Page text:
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Serving: WI

Wisconsin dairy farmer rewarded for using fewer antibiotics

Courtesy of Boehringer Ingelheim A man walking past dairy cattle as they eat hay through their stalls
GRAND PRIZE: Paul Lippert of Grass Ridge Farm LLC in Pittsville, Wis., was chosen as the grand prizewinner in Boehringer Ingelheim’s 2020 Producers for Progress recognition program. Lippert received a new John Deere gator for winning the contest.
Paul Lippert of Pittsville, Wis., wins the 2020 Producers for Progress contest.

When your company is the maker of Today and Tomorrow mastitis treatment tubes, it may sound counterintuitive to reward dairy farmers for using fewer antibiotics, but that’s exactly what Boehringer Ingelheim has done.

“There are so many producers who deserve recognition for their continued commitment to advancing the dairy industry,” says Linda Tikofsky, DVM, Boehringer Ingelheim. “These producers are choosing to do the right thing for their cows and consumers by mitigating the use of antibiotics and striving to optimize animal welfare.” 

Reducing antibiotic use

Boehringer Ingelheim’s Producers for Progress recognition program celebrates dairy producers who demonstrate a strong commitment to animal well-being by using fewer antibiotics. 

“After careful consideration of more than 65 applicants by an expert panel of judges,” Tikofsky says, “Paul Lippert of Grass Ridge Farm LLC in Pittsville was selected as the grand prizewinner in Boehringer Ingelheim’s 2020 Producers for Progress recognition program.”

Lippert, 32, farms in a limited liability company with his father, Matt, and his younger brother Carl. They milk 615 Holstein and Jersey cows on their central Wisconsin farm.

As a herdsman and human resources manager at his family-owned dairy farm, Lippert is constantly looking for ways to enhance animal welfare and believes employees perform their best when they understand the reasons behind how and why they’re completing each task.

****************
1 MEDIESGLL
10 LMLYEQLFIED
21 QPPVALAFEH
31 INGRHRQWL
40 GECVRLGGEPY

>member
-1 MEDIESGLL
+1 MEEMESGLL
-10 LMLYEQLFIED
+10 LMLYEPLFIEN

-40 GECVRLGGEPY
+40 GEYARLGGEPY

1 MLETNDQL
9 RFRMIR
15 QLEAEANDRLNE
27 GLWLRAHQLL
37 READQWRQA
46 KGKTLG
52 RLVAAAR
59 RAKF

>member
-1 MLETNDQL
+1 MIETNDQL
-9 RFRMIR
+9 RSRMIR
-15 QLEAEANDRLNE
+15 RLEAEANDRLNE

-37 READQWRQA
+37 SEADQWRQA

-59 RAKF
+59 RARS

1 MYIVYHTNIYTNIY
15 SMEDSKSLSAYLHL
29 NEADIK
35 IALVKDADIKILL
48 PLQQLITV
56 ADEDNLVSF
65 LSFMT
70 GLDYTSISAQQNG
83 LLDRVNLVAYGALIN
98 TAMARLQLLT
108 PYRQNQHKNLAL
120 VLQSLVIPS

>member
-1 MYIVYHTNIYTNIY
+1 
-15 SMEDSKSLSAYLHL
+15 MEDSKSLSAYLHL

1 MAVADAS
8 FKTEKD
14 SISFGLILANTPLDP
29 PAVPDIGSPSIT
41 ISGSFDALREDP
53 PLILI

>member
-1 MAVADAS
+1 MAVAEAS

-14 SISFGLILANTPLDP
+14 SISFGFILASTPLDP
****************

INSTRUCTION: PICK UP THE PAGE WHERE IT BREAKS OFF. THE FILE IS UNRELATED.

“We encourage employees to ask questions and provide feedback on a regular basis,” Lippert says. “We hold monthly meetings to discuss a variety of topics — one of which is goal-setting and rewarding employees for meeting those goals.

“Having interns the past four years has also pressed us to evaluate and improve our dairy’s procedures. One of these projects included setting up on-farm culturing of mastitis cases to improve treatment efficacy.”

Lippert says they use a teat sealant when they dry off cows. “It’s easier, faster and less expensive than dry cow treatment,” he explains. “We test for mastitis, and we don’t blanket-treat all of our dry cows. The only cows that get dry cow treatment are cows that had a mastitis event or had a high cell count. We are getting close to eliminating dry cow treatment all together.”

By not using dry cow treatment, milk from fresh cows can go into the milk cooler a lot quicker.

“A lot of cows that test positive for mastitis will self-cure in a day or two if they come down with mastitis during their lactation,” Lippert says. “We still pump electrolytes and fluids into the cow if they get a flare-up.”

The Lipperts emphasize cleanliness, use sand bedding in their stalls and use good protocols. “We also do a lot of vaccinating to prevent mastitis,” Lippert says.

“We want to recognize farmers who emphasize prevention rather than treatment,” Tikofsky says.

The Lipperts’ somatic cell count has averaged under 100,000 for the past four years. Their herd produces 90 pounds of milk per cow per day, with 3.9% butterfat and 3.2% protein.

Other winners

Daren Rubingh, Rubingh’s Dairyland, Ellsworth, Mich., is the first-place winner in the 2020 Producers for Progress recognition program, while Hans Breitenmoser, Breitenmoser Family Farms of Merrill, Wis., is the second-place winner.

Rubingh notes that mastitis is one of the most common and costly diseases found on dairy operations. He takes a six-step approach to mastitis management, which includes several disease prevention measures and using antibiotics only when needed.

“I personally milk every day so I can keep a close eye on the equipment, the cows and their teat end health,” Rubingh says. “If my cattle are not clean, comfortable and well-cared for, then I am not satisfied.”

Breitenmoser says, “We are nothing without our dairy cattle and our consumers. We owe it to our consumers to make sure that we do our due diligence, and our main priority has to be the animals we’re responsible for. We do well by both the animals and the consumers when we use antibiotics judiciously.”

Judges for this year’s program included Sandra Godden, DVM, University of Minnesota; Patrick Gorden, DVM, Iowa State University; and Tikofsky.

This is the fourth year Boehringer Ingelheim has sponsored the contest. Producers for Progress celebrates those who help protect the future of the dairy industry. More information about the program is available at


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